In the shadow of the euro crisis and America’s fiscal cliff, it is easy to ignore the global economy’s long-term problems. But, while we focus on immediate concerns, they continue to fester, and we overlook them at our peril.

The most serious is global warming. While the global economy’s weak performance has led to a corresponding slowdown in the increase in carbon emissions, it amounts to only a short respite. And we are far behind the curve: because we have been so slow to respond to climate change achieving the targeted limit of a 2C rise in global temperature will require sharp reductions in emissions in the future.

Some suggest that, given the economic slowdown, we should put global warming on the backburner. On the contrary, retrofitting the global economy for climate change would help to restore aggregate demand and growth.

At the same time, the pace of technological progress and globalisation necessitates rapid structural changes in both developed and developing countries alike. Such changes can be traumatic, and markets often do not handle them well.

Just as the Great Depression arose in part from the difficulties in moving from a rural, agrarian economy to an urban, manufacturing one, so today’s problems arise partly from the need to move from manufacturing to services. New firms must be created, and modern financial markets are better at speculation and exploitation than they are at providing funds for new enterprises, especially small- and medium-size companies.

Moreover, making the transition requires investments in human capital that individuals often cannot afford. Among the services that people want are health and education, two sectors in which government naturally plays an important role (owing to inherent market imperfections in these sectors and concerns about equity).

These are the two biggest issues facing us today. And, as Al Gore, pointed out in the video, our political system as currently configured is unable to bring forth the solutions we need. A government captured by industries that profit off the current system, will not allow laws to be passed, that endanger their profits.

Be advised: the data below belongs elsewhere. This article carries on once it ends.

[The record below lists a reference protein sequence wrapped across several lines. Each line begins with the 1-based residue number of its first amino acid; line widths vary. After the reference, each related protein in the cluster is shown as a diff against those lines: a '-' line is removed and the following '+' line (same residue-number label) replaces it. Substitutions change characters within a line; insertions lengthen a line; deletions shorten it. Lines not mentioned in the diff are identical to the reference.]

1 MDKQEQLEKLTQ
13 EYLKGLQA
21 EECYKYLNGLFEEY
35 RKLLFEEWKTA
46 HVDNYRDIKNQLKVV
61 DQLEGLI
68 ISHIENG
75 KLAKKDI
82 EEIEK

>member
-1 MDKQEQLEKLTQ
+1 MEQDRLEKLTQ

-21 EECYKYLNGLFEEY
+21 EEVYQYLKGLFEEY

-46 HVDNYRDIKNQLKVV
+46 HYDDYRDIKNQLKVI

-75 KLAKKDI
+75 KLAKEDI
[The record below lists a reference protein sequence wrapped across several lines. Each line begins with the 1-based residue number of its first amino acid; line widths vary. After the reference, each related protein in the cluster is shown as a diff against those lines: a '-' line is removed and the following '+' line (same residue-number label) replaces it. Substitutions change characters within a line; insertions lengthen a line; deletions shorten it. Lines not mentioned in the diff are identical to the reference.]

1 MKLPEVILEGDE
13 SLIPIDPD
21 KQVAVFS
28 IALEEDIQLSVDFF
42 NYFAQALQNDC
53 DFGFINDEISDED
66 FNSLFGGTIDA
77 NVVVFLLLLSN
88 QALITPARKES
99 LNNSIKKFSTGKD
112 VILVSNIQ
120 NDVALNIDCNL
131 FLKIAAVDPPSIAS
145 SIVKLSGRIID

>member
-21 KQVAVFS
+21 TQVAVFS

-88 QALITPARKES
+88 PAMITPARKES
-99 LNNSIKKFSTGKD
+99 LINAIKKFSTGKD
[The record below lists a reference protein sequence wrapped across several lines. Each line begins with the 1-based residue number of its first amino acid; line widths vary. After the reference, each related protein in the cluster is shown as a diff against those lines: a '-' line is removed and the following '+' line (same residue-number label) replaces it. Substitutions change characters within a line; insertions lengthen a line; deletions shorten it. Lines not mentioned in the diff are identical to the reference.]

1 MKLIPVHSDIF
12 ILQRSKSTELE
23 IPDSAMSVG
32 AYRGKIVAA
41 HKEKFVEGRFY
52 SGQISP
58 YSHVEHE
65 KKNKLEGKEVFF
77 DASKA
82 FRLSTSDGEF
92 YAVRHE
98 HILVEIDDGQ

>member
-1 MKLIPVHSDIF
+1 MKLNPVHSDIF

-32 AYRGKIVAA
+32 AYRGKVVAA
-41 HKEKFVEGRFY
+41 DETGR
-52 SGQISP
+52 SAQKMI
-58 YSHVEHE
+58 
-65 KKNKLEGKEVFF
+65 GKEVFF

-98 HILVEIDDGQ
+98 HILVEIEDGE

The only way to fix this is through citizen action. We should harken back to the first Earth Day as our guide. This is what it brought about, (from Hedrick Smith’s book Who Stole The American Dream?):

April 22, 1970—Earth Day—The largest single mass public protest in U.S. history. Twenty million Americans participate in marches, teach-ins, and other demonstrations to protest against pollution of the environment.

1970—President Nixon, responding to public pressures, establishes the Environmental Protection Agency. Congress passes the Clean Air Act in 1970, the Clean Water Act of 1972, and other strong laws to protect the environment. Nixon also sets up a Consumer Products Safety Commission, Occupational Safety and Health Administration, and expands the powers of the Federal Trade Commission to protect consumers and curb the excesses of capitalism.

Only the American people working together can change our political system to one that enacts what we want.

Further Reading:
Can Climate Change And Poverty Both Be Defeated At Once?
Krugman, Addicted to the Apocalypse.